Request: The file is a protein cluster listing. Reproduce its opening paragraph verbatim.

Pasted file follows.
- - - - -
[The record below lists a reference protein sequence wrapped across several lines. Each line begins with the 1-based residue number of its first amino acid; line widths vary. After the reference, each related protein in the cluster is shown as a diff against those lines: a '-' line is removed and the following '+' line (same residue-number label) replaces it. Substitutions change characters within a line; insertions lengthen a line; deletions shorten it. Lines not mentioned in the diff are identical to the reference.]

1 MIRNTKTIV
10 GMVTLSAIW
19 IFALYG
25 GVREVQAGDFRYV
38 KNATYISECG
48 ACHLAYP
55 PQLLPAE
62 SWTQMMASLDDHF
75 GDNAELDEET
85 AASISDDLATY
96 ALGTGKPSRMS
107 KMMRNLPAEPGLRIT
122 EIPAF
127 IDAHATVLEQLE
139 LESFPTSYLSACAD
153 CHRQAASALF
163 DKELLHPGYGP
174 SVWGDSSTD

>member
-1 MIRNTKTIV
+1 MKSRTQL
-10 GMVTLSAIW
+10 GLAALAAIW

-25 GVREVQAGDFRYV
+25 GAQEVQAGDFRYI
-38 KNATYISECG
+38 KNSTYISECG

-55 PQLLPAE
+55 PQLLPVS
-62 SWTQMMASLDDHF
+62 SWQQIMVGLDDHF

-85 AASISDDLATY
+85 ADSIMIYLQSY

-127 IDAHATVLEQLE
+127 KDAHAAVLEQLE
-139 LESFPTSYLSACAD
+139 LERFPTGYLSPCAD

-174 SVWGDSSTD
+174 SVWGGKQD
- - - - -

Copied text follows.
[The record below lists a reference protein sequence wrapped across several lines. Each line begins with the 1-based residue number of its first amino acid; line widths vary. After the reference, each related protein in the cluster is shown as a diff against those lines: a '-' line is removed and the following '+' line (same residue-number label) replaces it. Substitutions change characters within a line; insertions lengthen a line; deletions shorten it. Lines not mentioned in the diff are identical to the reference.]